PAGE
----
If our innovators have no reward, how will America compete?
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America has always been a home for innovators, from Ben Franklin to Thomas Edison. Historically, their innovation has been key to job growth, rising wages and a better standard of living, and our patent system has always ensured that their investments would pay off. That’s how we created the strongest, most competitive economy in the world. It’s why, every year, the U.S. Chamber of Commerce has ranked our patent system first in the world — until this year, that is.

In 2017, the U.S. Chamber of Commerce ranked our patent system 10th in the world, tying our country with Hungary. Our patent system was deemed worse than that of the United Kingdom, Switzerland, Sweden, Germany, France, Japan, Spain, Singapore and Italy. These countries, along with China, have sought to improve their patent systems to attract investment and encourage homegrown innovators.

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If this trend continues, the U.S. risks losing out on venture capital and new technologies, which will move to nations where patent rights are enforced and innovators are rewarded for investing their time and resources into research and development.

 

How did we get here? Our patent system has steadily weakened over the past decade, due to Obama-era legislation like the 2011 America Invents Act, recent Supreme Court decisions in TC Heartland v. Kraft Foods Group Brands and Impression Products v. Lexmark International, and other past administrative decisions.

For inventors, it’s been death by a thousand paper cuts, and the data reflects this. In 2014, the rate of new U.S. startups entering the market was the second lowest on record. It’s troubling, because our robust patent system has always helped make America competitive. Intellectual property (IP) plays a unique, vital role our nation’s economy. Companies and individuals across the U.S. invest heavily in research and development to generate new technology, products and cures.

They then patent these ideas, with the expectation that other organizations will pay for the right to legally use what the inventor created. In this system, the inventor is adequately compensated for the time, money, and risk they put into creating their work, and they are incentivized to continue conducting research and fueling American innovation. It is our IP system that allows this process to function properly.

However, the steady weakening of our IP system threatens the vitality of the American economy. Patent-intensive industries that rely on strong IP protections are the engines that drive U.S. growth and competitiveness. Research shows that these industries create high-paying jobs that have a wage premium of 74 percent. Furthermore, the U.S. derives about $85 billion from licensing of intellectual property rights to other countries, improving our global balance of payments.

It’s also important to recognize that American innovation isn’t just taking place in Silicon Valley. Often, it is small startups and organizations across the U.S. fueling our competitiveness. Unfortunately, without a strong patent system these smaller organizations rightly fear that their innovations will be stolen by larger, richer competitors. This risk makes them less likely to launch new companies, and all Americans suffer when entrepreneurs and small business are deterred from innovating. Jobs aren’t created. Wages stagnate. Productivity and our quality of life decline.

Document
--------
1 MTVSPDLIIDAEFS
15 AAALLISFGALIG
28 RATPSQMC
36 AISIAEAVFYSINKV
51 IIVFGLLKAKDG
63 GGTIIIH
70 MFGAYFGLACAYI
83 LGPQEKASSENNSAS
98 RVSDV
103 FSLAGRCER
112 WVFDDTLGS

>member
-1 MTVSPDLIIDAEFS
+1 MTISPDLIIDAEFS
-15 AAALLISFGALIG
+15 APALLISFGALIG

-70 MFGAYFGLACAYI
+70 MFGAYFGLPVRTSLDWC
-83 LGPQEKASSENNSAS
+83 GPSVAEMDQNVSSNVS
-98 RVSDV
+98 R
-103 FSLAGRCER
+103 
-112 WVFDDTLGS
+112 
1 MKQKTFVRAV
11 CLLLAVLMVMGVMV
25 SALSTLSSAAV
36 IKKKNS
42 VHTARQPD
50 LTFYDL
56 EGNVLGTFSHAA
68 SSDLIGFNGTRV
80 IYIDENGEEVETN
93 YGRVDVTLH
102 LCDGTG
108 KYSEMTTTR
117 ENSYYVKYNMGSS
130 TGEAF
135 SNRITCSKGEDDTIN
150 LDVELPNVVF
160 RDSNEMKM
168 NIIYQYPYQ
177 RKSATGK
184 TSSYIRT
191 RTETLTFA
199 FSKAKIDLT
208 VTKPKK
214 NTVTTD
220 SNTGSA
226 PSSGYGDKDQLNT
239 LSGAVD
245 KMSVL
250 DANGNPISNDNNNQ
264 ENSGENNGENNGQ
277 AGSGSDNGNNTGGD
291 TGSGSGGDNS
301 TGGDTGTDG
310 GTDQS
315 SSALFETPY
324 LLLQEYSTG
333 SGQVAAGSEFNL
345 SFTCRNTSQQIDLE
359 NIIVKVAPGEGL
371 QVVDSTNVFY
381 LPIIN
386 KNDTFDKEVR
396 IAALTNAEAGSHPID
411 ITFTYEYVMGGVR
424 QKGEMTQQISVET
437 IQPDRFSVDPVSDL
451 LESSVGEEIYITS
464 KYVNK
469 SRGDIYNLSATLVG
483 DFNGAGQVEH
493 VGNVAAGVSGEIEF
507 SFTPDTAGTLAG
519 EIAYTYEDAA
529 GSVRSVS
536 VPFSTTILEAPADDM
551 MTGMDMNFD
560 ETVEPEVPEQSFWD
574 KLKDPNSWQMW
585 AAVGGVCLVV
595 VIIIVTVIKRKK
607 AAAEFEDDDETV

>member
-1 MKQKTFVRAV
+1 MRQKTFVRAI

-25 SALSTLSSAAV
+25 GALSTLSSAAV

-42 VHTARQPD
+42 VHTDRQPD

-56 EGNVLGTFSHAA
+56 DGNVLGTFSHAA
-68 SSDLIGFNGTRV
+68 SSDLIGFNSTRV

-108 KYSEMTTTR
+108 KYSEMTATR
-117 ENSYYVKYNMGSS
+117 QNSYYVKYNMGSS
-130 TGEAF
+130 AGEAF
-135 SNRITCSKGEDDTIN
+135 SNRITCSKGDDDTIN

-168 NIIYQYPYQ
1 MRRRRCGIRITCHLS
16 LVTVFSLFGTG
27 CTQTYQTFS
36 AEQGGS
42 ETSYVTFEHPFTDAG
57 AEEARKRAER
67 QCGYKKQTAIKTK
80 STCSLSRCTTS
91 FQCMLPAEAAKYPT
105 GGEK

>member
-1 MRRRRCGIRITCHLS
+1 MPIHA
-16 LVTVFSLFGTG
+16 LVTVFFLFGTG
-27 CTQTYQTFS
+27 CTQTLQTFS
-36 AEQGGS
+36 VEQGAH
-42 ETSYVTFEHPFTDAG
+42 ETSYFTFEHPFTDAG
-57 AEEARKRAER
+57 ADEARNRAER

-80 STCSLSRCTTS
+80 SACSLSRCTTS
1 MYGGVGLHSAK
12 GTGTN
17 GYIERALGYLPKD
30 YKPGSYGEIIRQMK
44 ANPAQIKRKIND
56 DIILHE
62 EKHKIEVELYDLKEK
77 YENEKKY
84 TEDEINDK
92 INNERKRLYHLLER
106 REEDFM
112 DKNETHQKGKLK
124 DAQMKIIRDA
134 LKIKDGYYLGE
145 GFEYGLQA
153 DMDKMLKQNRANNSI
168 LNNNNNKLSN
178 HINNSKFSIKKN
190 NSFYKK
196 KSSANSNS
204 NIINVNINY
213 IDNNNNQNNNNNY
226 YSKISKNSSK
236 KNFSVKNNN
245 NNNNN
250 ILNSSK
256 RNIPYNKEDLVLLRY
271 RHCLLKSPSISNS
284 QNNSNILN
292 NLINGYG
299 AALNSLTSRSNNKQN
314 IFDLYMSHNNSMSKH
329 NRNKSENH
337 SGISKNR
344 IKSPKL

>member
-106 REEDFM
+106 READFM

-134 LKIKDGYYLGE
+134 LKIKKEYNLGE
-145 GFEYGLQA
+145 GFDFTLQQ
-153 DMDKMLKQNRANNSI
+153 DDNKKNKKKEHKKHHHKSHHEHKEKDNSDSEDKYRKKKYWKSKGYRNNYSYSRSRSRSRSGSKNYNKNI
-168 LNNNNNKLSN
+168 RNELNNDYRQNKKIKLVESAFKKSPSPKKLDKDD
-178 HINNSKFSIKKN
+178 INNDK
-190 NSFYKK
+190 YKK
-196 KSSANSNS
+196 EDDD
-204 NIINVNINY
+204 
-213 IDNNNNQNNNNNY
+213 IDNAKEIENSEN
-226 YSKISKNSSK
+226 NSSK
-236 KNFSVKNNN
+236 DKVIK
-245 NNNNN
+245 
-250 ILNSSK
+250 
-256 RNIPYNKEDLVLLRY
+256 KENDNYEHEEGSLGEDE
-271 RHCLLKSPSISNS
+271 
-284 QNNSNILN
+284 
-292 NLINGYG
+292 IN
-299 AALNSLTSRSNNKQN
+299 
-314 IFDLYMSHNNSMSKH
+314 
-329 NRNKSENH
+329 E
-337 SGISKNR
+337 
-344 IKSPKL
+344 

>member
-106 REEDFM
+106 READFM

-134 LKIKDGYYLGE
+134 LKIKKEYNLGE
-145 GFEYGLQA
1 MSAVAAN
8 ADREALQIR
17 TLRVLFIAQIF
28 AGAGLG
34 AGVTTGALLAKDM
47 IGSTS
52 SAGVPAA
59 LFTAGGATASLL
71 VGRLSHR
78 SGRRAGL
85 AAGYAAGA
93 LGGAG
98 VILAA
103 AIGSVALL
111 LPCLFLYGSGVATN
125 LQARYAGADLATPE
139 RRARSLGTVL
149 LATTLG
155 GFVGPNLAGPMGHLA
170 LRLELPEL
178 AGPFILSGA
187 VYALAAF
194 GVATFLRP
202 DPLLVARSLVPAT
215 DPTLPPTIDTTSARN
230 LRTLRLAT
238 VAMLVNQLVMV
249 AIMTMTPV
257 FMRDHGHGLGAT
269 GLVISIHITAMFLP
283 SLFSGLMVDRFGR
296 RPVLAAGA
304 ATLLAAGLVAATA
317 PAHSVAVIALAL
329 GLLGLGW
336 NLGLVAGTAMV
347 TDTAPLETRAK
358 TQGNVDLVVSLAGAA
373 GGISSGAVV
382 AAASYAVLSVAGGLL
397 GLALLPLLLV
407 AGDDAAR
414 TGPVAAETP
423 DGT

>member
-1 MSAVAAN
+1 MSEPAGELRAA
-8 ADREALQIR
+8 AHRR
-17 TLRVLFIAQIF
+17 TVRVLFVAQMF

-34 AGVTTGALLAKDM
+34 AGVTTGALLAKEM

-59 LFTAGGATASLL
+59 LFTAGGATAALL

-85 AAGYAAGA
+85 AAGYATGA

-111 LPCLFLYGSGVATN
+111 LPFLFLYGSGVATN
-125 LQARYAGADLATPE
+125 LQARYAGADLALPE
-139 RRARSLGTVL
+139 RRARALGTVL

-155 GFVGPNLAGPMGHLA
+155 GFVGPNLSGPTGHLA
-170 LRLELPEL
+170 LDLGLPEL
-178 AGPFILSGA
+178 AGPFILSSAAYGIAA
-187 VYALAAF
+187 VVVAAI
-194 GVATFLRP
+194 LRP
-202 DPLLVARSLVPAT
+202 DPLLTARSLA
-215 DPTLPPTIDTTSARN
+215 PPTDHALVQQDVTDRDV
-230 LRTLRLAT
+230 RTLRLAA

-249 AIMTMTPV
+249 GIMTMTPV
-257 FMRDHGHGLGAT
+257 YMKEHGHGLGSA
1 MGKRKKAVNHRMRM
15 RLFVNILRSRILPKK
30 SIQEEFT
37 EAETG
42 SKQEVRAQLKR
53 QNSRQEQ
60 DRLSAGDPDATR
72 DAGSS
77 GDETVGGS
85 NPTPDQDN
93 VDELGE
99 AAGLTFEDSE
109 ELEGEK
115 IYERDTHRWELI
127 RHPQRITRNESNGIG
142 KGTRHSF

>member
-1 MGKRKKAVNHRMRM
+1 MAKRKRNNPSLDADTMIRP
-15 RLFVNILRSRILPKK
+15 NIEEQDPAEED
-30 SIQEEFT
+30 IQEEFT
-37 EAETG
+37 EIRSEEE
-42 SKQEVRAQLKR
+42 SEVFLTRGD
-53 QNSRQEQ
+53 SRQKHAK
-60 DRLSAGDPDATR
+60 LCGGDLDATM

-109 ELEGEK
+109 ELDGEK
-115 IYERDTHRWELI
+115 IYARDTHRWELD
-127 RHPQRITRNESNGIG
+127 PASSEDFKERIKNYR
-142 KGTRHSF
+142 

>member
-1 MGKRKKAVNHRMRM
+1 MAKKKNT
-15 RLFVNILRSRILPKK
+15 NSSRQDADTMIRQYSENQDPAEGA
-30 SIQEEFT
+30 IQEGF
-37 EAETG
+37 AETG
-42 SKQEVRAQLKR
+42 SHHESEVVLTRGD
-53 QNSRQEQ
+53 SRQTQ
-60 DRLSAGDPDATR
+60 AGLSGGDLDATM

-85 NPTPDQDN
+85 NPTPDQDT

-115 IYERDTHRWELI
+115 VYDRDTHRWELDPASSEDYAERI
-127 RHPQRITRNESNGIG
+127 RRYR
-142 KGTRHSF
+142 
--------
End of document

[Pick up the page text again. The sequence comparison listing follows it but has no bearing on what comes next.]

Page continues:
The good news is there are still opportunities for us to strengthen our patent system and empower innovators. One opportunity is at the U.S. Patent and Trademark Office, where former Director Michelle Lee recently resigned. President Trump could select a successor with a strong record of protecting patent rights.

He could also vocally support the Stronger Patents Act of 2017, bipartisan legislation introduced by Sens. Chris CoonsChristopher (Chris) Andrew CoonsCongress, Trump eye new agency to invest in projects overseas On World Press Freedom Day, elected officials must commit to keeping press freedom nonpartisan Overnight Defense: Pompeo clears Senate panel, on track for confirmation | Retired officers oppose Haspel for CIA director | Iran, Syria on agenda for Macron visit MORE (D-Del.), Tom CottonThomas (Tom) Bryant CottonSenate confirms Haspel to head CIA Democrats urge colleagues to oppose prison reform bill Trump-backed prison reforms face major obstacles in Senate MORE (R-Ark.) and Mazie HironoMazie Keiko HironoConservative justices signal willingness to uphold travel ban Former Sen. Daniel Akaka of Hawaii dies at 93 Dems to top DOJ officials: Publicly promise not to interfere in Mueller's probe MORE (D-Hawaii), which seeks to “protect and support inventors and innovators and ensure that our patent system protects this essential property right.”

Ultimately, people and organizations innovate because they expect to reap the financial rewards associated with doing so. America thrives thanks to startups, creative ideas and novel technologies. Thankfully, we can still take steps to restore our patent system to protect patent owners and encourage invention. We need a system that will attract investment, generate jobs, and create a level playing field for companies across the United States. It’s vital for our future and, historically, what America has always done.

Evan Bayh served as U.S. senator from Indiana from 1999 to 2011 and as the 46th governor of Indiana from 1989 to 1997. He is now a senior advisor in federal public affairs at McGuireWoods Consulting in Washington, D.C.


The views expressed by contributors are their own and are not the views of The Hill.